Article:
Powerful qualities, the conceivability argument and the nature of the physical

Research output: Contribution to journalArticle

Authors

Colleges, School and Institutes

Abstract

David Chalmers’ ‘conceivability’ argument against physicalism is perhaps the most widely discussed and controversial argument in contemporary philosophy of mind. Recently, several thinkers have suggested a novel response to this argument, which employs the ‘powerful qualities’ ontology of properties. In this paper, I argue that this response fails because it presupposes an implausible account of the physical/phenomenal distinction. In the course of establishing this, I discuss the so-called ‘ultimate’ argument for the claim that dispositional properties form the subject matter of physics. I argue that the ultimate argument can be interpreted in a strong or a weak way, and that the strong interpretation is implausible. I argue that this undermines the powerful qualities based response to the conceivability argument. I also argue for a general conclusion: that we should not define 'the physical' exclusively in terms of a distinction drawn from ontology.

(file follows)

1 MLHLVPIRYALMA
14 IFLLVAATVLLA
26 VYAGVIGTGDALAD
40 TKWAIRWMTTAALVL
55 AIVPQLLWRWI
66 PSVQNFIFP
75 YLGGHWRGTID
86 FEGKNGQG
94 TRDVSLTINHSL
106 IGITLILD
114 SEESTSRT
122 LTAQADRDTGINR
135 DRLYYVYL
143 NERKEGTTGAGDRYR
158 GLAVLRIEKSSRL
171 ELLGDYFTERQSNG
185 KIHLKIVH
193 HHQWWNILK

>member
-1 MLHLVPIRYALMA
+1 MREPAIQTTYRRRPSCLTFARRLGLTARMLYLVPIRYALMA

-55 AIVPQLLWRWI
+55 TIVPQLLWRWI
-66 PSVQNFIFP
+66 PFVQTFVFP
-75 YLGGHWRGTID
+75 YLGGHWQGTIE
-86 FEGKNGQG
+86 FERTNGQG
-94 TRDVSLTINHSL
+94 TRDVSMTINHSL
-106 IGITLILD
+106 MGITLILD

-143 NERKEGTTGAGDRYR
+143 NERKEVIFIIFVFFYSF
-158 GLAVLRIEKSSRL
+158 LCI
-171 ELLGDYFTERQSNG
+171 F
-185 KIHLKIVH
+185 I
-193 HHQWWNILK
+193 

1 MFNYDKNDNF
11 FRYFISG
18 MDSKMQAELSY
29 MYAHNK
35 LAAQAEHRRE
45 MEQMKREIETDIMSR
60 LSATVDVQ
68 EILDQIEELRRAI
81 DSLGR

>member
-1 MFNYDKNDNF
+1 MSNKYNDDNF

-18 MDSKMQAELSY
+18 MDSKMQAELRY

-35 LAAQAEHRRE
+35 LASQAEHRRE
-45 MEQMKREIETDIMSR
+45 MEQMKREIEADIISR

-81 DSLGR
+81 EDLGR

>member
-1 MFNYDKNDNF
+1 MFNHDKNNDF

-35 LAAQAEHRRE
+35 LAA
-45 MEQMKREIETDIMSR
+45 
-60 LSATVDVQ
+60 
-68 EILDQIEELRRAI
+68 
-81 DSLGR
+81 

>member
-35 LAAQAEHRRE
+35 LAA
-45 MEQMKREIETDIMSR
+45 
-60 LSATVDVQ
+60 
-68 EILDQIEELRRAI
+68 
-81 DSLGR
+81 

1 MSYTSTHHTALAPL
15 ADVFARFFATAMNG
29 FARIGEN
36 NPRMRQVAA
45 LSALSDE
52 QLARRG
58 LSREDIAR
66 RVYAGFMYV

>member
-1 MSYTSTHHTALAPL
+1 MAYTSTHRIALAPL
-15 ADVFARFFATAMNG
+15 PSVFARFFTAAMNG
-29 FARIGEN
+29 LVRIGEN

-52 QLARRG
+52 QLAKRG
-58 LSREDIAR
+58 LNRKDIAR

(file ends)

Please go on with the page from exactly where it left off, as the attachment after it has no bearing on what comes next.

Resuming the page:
Details

Original languageEnglish
Pages (from-to)1895-1910
Number of pages16
JournalPhilosophical Studies
Volume174
Issue number8
Early online date15 Sep 2016
Publication statusPublished - Aug 2017

Keywords

  • Chalmers, Powerful qualities, Physical , Dispositional properties, Conceivability argument, Ultimate argument